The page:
Economics and the mid-life crisis have much in common: Both dwell on foregone opportunities

C'est la vie; c'est la guerre; c'est la pomme de terre . . . . . . . . . . . . . email: jpalmer at uwo dot ca

. . . . . . . . . . .Richard Posner should be awarded the next Nobel Prize in Economics . . . . . . . . . . . .

Saturday, October 01, 2005

The Dog in the Night:
No Supreme Nomination

Remember all the mystery stories about the dog that didn't bark during the night? That the dog didn't bark was crucial evidence of something, namely that nobody disturbed it.

This morning's papers [NYTimes, WaPo] still contain no news about a nomination to fill the 9th seat on the US Supreme Court. My guess is that this is news.

A week ago, most pundits were expecting that President Bush would announce the name of his nominee to fill the 9th spot within 24 hours of Roberts' confirmation.
Here is a plausible story about what happened:
  • I presume the Bush administration had a short list of, say, 10 names. It seems reasonable that even before Roberts' confirmation as Chief Supreme, the admin had the FBI and others begin doing background checks on each of the ten.
  • They want this nomination to go at least as well and the Roberts nomination did, so they are looking for another squeaky clean, sort-of-strict constructionist.
  • But as the background checks proceeded, the names were crossed off for one reason or another.
  • Possibilities include: one had (too many) extra marital affairs; one had done drugs a bit more than casually as an undergraduate; another had been heard to utter a racial epithet; yet another was too openly anti-abortion; another gone through several spouses and partners; etc.

Eventually they exhausted the entire short list. Even though they might be able to squeeze one of those ten through the Senate confirmation process, the administration has chosen instead to come up with a B-list, which is currently under intense investigation and scrutiny. Once they have gone through that list, they will then have to decide on the optimal strategy.

But it has taken longer than they expected. There were too many skeletons in too many closets.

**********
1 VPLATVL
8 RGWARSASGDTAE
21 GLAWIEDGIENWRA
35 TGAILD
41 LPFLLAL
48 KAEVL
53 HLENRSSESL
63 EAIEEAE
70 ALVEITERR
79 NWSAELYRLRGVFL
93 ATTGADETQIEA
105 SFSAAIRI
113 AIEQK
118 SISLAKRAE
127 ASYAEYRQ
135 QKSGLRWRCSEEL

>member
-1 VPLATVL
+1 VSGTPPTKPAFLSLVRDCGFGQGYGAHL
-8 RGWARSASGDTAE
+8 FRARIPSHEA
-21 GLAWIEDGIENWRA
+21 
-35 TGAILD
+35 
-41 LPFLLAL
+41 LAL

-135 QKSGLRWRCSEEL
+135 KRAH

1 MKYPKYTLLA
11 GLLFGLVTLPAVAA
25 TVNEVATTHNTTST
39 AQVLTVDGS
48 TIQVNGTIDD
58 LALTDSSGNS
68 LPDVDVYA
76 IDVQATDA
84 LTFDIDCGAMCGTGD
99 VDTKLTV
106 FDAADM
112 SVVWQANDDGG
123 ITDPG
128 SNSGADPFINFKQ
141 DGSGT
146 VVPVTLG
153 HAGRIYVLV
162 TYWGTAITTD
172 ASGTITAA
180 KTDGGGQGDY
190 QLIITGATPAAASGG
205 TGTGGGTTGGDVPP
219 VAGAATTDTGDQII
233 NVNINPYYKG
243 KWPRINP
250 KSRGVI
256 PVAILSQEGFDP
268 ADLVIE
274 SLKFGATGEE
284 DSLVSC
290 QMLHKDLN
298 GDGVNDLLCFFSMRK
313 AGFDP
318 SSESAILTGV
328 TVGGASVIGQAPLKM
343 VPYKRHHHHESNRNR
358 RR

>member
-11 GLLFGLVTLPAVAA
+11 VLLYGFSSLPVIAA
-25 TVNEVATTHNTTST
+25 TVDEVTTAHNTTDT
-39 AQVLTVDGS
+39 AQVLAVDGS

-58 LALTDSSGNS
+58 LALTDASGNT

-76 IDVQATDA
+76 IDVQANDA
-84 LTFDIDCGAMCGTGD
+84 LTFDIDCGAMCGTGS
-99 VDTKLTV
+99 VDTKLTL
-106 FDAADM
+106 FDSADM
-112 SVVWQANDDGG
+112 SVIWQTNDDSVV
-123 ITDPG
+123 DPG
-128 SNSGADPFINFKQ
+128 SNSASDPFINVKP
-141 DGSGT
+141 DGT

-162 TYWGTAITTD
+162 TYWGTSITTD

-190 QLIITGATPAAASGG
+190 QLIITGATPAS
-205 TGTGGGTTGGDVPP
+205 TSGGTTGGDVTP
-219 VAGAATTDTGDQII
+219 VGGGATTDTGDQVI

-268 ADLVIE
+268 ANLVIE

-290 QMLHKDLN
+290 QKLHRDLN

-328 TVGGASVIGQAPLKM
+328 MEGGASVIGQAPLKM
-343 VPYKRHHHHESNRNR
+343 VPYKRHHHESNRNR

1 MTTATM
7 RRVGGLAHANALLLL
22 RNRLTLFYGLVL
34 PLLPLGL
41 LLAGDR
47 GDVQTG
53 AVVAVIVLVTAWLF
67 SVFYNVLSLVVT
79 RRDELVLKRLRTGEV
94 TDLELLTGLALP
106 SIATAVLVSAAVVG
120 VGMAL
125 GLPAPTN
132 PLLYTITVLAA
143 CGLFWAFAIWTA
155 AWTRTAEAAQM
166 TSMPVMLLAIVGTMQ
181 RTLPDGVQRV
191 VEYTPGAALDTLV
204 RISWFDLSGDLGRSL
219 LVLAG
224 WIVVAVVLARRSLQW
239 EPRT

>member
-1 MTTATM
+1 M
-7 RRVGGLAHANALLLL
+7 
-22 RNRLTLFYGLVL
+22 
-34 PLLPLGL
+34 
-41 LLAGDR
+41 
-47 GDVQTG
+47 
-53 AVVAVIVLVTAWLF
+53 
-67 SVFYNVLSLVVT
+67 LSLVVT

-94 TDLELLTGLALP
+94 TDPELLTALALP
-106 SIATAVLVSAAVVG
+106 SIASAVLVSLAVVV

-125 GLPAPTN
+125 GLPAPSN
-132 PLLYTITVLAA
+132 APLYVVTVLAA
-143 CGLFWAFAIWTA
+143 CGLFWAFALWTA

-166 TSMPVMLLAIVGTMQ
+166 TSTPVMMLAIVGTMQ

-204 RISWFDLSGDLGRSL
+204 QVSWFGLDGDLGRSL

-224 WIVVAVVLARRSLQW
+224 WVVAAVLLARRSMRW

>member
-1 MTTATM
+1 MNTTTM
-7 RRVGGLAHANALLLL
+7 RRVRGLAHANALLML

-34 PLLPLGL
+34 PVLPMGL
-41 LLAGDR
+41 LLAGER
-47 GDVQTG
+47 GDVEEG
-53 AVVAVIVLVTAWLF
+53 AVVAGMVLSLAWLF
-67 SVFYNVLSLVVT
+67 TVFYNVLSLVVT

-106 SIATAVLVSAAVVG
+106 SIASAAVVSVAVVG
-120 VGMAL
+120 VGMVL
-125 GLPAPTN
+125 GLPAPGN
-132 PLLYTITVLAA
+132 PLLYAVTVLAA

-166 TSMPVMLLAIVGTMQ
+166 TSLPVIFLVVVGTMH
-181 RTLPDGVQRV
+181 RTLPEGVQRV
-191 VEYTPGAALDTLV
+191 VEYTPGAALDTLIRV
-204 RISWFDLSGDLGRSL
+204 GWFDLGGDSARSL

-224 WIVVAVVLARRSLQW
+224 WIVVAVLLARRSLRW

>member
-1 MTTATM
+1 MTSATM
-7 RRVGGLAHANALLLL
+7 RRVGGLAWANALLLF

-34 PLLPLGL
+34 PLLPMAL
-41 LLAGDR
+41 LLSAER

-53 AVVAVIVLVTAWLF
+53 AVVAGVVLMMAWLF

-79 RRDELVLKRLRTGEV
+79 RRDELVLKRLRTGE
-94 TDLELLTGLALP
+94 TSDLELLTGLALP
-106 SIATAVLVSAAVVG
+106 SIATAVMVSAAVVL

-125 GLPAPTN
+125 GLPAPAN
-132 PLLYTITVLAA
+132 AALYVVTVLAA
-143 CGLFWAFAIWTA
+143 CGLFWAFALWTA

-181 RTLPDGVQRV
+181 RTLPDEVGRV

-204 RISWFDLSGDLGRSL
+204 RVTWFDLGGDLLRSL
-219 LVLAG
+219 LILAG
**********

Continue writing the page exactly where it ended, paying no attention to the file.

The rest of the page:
Update: Craig Newmark doesn't agree. He wrote in e-mail:

I believe this is Sherlock Holmes. And a small detail: it's not quite that the dog wasn't disturbed, it's that the dog knew the person who entered the house.
So Sherlock reasons, if the person were a stranger, the dog would have barked; the dog didn't bark; therefore, the person was not a stranger. If P then Q; not Q; therfore, not P. Sherlock thus illustrates modus tollens, one of the valid forms of deduction.

Or at least I hope so, because that is what I tell a couple of my classes.

> But it has taken longer than they expected. There were too many
> skeletons in too many closets.

Possible, but I don't think so. I go with one of two hypotheses that I regard as simpler.

1) There is strong internal debate, as rumored. Rove is pushing for one candidate, but other people W. respects are pushing for other candidates. Those arguments all could have been made before of course, but few would have been making them post-Roberts-as-Chief. W. wants one more weekend to consider the politics.

2) Related, they have one or two consensus candidates in hand, but they are trying to count noses for confirmation.

... Nobody has a good idea of who this nominee will be. (Or at least nobody who does-- which I expect is a very small group at this point--is betting a lot on Tradesports.) ... Fascinating.

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